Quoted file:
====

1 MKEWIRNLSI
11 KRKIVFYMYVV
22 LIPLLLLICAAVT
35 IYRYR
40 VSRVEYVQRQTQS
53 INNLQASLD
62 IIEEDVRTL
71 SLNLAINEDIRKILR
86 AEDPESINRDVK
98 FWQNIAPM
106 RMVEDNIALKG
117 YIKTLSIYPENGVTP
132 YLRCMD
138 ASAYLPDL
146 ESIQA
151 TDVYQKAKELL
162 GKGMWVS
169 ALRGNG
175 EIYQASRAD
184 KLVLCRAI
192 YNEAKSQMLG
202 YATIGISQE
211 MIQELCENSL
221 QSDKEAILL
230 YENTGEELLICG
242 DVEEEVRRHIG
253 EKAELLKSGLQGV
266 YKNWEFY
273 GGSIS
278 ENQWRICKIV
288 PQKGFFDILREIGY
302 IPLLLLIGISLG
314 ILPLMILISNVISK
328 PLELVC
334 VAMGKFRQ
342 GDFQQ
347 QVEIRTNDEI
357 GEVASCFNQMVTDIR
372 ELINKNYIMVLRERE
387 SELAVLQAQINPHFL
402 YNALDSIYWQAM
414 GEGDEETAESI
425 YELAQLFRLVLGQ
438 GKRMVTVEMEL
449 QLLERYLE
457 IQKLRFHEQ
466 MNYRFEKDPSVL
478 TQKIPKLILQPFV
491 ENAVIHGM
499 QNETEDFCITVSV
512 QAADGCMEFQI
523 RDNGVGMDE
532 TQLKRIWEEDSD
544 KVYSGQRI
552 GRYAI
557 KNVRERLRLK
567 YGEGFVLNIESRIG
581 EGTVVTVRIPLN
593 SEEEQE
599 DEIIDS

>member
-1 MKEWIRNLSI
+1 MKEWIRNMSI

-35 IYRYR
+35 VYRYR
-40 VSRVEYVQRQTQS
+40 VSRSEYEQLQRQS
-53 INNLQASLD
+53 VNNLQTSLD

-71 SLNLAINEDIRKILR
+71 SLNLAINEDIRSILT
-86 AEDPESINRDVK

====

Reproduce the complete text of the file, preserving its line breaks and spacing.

1 MKEWIRNLSI
11 KRKIVFYMYVV
22 LIPLLLLICAAVT
35 IYRYR
40 VSRVEYVQRQTQS
53 INNLQASLD
62 IIEEDVRTL
71 SLNLAINEDIRKILR
86 AEDPESINRDVK
98 FWQNIAPM
106 RMVEDNIALKG
117 YIKTLSIYPENGVTP
132 YLRCMD
138 ASAYLPDL
146 ESIQA
151 TDVYQKAKELL
162 GKGMWVS
169 ALRGNG
175 EIYQASRAD
184 KLVLCRAI
192 YNEAKSQMLG
202 YATIGISQE
211 MIQELCENSL
221 QSDKEAILL
230 YENTGEELLICG
242 DVEEEVRRHIG
253 EKAELLKSGLQGV
266 YKNWEFY
273 GGSIS
278 ENQWRICKIV
288 PQKGFFDILREIGY
302 IPLLLLIGISLG
314 ILPLMILISNVISK
328 PLELVC
334 VAMGKFRQ
342 GDFQQ
347 QVEIRTNDEI
357 GEVASCFNQMVTDIR
372 ELINKNYIMVLRERE
387 SELAVLQAQINPHFL
402 YNALDSIYWQAM
414 GEGDEETAESI
425 YELAQLFRLVLGQ
438 GKRMVTVEMEL
449 QLLERYLE
457 IQKLRFHEQ
466 MNYRFEKDPSVL
478 TQKIPKLILQPFV
491 ENAVIHGM
499 QNETEDFCITVSV
512 QAADGCMEFQI
523 RDNGVGMDE
532 TQLKRIWEEDSD
544 KVYSGQRI
552 GRYAI
557 KNVRERLRLK
567 YGEGFVLNIESRIG
581 EGTVVTVRIPLN
593 SEEEQE
599 DEIIDS

>member
-1 MKEWIRNLSI
+1 MKEWIRNMSI

-35 IYRYR
+35 VYRYR
-40 VSRVEYVQRQTQS
+40 VSRSEYEQLQRQS
-53 INNLQASLD
+53 VNNLQTSLD

-71 SLNLAINEDIRKILR
+71 SLNLAINEDIRSILT
-86 AEDPESINRDVK